Georgia: Déjà Vu of Virginia?

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By Logan M. Finning

For the first time since Bill Clinton’s 1992 election to the presidency, the state of Georgia will cast its electoral votes for a Democrat. In a political transformation that became one of the most important stories of the 2020 election, Georgia broke away from its reliably Republican tendencies. Political analysts have scrambled for an explanation. Virginia, a fellow southern state, provides a point of comparison in its own recent political transformation.

The Commonwealth of Virginia’s 13 electoral votes can be counted on by the Democratic candidate when they wake up on the morning of election day, in the words of Catholic University Professor Matthew Green. Until recently, however, the Old Dominion State was considered dependable for Republicans. In each presidential election from 1968 through 2004, Virginia gave its electors to the Grand Old Party. The alliance of mostly white conservative voters in the state, both in the sizable rural population in the southern and eastern portions, as well as highly-educated suburbs of the District of Columbia contributed to the lasting coalition which gave the state its red hue. 

That alliance began to fall apart in the early twenty-first century. While the rural areas of the state remained fairly conservative, the Washington suburbs, especially Fairfax County, did not. Voters there began to shift away from the Republican Party for two principal reasons. One was the rightward shift in social policy that the party took under the George W. Bush Administration, alienating moderates, many of whom were concentrated in the suburbs. The other, perhaps more drastic change from northern Virginia, has been the steady influx of a more diverse population.

In the past decade, the number of Asian and Latino residents in Loudon county has more than doubled, while the white population has remained stagnant. The Virginia Grand Old Party has failed to appeal to these types of voters, contrary to the Republican parties of other states, like Florida. As a large portion of the state’s population resides in the northern counties surrounding Washington, this does not bode well for Republican candidates in Virginia. 

In 2000, Republican candidate George W. Bush won the state by eight points, and carried most of northern Virginia. By 2004, however, worrying signs for the Republicans began to appear. Bush won Virginia in his battle for re-election, again by eight points, but did not carry Fairfax County.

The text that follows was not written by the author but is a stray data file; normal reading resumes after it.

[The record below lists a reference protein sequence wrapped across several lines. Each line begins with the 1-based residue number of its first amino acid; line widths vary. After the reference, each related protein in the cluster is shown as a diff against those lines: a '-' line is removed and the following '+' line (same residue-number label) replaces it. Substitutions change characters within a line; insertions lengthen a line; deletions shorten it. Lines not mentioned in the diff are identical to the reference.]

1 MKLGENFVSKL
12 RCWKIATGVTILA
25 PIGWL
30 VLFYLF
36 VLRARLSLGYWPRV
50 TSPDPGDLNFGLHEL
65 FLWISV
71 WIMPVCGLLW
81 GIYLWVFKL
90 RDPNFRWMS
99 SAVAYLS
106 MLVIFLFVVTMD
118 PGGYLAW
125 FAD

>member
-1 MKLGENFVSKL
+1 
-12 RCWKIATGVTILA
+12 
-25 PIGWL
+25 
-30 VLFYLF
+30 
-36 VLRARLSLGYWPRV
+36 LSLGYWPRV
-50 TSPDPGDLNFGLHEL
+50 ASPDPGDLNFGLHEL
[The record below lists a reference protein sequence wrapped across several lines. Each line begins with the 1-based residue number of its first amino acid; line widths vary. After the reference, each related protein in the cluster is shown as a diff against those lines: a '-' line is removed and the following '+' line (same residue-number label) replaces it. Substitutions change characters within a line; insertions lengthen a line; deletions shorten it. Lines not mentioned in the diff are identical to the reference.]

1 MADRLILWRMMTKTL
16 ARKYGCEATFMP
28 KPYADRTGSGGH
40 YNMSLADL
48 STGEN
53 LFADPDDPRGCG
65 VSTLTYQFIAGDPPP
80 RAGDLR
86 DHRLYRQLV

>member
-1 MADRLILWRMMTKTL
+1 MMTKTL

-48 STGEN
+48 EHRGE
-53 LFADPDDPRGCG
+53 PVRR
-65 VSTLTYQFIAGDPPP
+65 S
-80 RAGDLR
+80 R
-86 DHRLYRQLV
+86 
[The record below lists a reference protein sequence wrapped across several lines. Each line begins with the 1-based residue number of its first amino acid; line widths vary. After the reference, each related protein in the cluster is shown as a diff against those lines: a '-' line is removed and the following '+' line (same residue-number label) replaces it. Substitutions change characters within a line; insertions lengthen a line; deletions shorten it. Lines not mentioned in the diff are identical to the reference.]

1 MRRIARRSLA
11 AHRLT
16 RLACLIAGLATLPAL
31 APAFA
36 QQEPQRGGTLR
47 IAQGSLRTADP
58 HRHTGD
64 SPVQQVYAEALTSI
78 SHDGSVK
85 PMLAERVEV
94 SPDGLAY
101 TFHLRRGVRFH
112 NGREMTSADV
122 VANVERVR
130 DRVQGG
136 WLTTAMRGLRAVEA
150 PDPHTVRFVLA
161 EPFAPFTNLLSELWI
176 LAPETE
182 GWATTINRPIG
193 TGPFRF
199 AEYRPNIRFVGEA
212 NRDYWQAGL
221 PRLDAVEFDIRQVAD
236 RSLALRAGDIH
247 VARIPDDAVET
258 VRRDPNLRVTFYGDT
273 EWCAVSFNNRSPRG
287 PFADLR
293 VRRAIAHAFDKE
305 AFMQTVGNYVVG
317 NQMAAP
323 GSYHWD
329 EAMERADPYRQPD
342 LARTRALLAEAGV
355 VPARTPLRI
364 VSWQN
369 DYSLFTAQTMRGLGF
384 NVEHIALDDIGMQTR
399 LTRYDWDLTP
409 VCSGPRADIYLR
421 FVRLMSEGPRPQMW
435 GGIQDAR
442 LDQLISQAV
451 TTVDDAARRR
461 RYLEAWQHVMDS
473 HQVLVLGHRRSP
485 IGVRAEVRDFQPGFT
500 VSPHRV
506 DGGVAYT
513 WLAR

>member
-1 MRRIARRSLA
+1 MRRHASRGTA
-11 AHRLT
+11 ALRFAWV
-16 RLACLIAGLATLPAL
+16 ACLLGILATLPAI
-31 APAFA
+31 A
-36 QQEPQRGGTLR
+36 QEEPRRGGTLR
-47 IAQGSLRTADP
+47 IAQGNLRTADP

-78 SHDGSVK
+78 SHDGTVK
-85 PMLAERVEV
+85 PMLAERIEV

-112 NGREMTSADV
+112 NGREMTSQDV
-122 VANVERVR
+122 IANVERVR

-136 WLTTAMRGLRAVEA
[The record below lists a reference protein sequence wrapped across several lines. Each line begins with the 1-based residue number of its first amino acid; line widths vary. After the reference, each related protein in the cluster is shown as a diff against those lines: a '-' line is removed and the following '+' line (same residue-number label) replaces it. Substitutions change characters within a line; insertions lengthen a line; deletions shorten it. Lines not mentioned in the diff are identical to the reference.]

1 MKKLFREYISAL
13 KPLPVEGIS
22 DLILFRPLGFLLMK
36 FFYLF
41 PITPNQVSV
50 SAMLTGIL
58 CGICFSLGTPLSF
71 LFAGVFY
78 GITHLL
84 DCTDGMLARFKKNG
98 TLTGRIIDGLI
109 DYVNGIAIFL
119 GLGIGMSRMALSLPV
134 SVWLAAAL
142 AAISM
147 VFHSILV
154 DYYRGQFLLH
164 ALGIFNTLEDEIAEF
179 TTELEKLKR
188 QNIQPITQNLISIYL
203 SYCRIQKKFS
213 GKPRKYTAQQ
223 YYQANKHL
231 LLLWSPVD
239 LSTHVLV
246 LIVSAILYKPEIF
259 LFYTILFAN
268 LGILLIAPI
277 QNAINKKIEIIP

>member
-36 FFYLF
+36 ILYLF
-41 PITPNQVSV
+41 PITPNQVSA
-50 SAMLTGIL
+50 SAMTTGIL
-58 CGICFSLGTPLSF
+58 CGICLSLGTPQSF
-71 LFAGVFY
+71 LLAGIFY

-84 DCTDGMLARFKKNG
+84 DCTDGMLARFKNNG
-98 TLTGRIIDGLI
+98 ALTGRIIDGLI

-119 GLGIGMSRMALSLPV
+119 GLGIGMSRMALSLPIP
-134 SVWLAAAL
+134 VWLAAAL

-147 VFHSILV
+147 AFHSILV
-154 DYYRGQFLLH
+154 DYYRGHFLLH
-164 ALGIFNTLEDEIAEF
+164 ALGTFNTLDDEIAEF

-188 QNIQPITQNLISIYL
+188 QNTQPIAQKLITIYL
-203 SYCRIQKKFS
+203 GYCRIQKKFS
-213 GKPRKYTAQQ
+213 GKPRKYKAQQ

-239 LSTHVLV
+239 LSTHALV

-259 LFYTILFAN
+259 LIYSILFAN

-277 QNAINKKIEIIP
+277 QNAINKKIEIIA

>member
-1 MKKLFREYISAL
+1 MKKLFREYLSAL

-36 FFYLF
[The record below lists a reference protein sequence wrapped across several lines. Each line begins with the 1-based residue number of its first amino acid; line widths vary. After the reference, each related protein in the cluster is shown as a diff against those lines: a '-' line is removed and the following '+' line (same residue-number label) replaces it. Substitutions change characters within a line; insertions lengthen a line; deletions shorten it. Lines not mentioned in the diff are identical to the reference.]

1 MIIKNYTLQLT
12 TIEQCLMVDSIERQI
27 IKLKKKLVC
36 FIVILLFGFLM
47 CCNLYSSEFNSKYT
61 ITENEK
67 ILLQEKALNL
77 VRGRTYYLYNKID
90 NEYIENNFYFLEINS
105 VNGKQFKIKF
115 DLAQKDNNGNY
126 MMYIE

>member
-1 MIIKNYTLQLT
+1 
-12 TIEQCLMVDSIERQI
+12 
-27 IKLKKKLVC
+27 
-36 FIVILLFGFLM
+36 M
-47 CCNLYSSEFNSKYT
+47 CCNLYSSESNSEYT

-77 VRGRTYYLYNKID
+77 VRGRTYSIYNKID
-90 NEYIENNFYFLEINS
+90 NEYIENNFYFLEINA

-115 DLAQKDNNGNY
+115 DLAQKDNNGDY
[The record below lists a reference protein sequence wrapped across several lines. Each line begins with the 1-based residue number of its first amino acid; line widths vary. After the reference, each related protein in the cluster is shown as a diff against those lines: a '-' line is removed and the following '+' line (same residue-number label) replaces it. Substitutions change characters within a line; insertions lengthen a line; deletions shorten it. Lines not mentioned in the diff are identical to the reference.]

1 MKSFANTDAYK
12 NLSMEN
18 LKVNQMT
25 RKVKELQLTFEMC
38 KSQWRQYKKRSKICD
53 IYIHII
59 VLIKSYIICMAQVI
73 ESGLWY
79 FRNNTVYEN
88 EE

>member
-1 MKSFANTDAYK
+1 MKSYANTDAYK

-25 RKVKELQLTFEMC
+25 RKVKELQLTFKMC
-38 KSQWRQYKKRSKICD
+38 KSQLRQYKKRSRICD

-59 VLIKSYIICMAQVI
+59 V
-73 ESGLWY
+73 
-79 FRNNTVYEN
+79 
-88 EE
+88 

In 2008, Barack Obama became the first Democrat to carry Virginia since Lyndon Johnson in 1964. He carried both Loudoun and Fairfax counties, the former by over three 8points, the latter by over 20. He won Virginia overall by six points. This came in addition to Democrat Mark Warner’s landslide election to the United States Senate, following popular moderate Republican John Warner’s retirement. Since 2008, the Democratic nominee for president has won Virginia every time. 2020, however, has been the best year for Virginia Democrats in recent history, with Joe Biden carrying the state by 10 points. He handily carried Loudoun County by over 20 points, and obliterated Trump in Fairfax, taking nearly three quarters of votes cast. Biden also became the first Democrat to carry Virginia Beach, the most populous city in the state, since 1964. A win of this level signals that Virginia is now a solidly Democratic state. The failure of Republicans here serves as an example of the crucial need to appeal to changing demographics, a pattern happening three states south.

Georgia, one of five states that flipped from Republican to Democrat in the 2020 Presidential Election, did so for the first time in 28 years. Like Virginia, Georgia has seen remarkable population growth in the populous urban and suburban regions of Atlanta. DeKalb, Fulton, Gwinnett, Cobb, and Clayton counties have all gained substantial numbers of new residents in the past 10 years. Many of them belong to Black, Latino, or Asian minority communities, as in Virginia. All of these counties fell into Biden’s column on election day, similar to when Hillary Clinton won them in 2016.  However, what is notable is that they all swung far stronger for the Democrat this time. Biden won DeKalb County with 49,000 more votes than Clinton did in 2016, Fulton with 64,000 more, Gwinnett with 56,000 more, Cobb with 49,000 more, and Clayton with 14,000 more. While the rural areas of the state swung stronger for Trump, it was not enough to overcome the swing for Biden in the Atlanta metro region. 

Biden prevailed in Georgia by 0.2 points, or about 13,000 votes, adding 16 electoral votes to his victory count to make 306. In addition to his victory, the Democrats gained an open U.S. House seat in Georgia’s 7th District, anchored in Gwinnett County. They held a U.S. House seat they gained in 2018 from the Republicans, anchored in Cobb County. Both of Georgia’s incumbent Republican U.S. senators, David Perdue and Kelly Loeffler, failed to gain enough votes in the general election to avoid a runoff, which will take place early January. The small overall margin of victory for Biden does not make Georgia a safely blue state like Virginia has become. However, the Republicans will need to appeal to a more diverse coalition of voters in the Atlanta metro region if they intend to stay relevant in the Peach State long-term.

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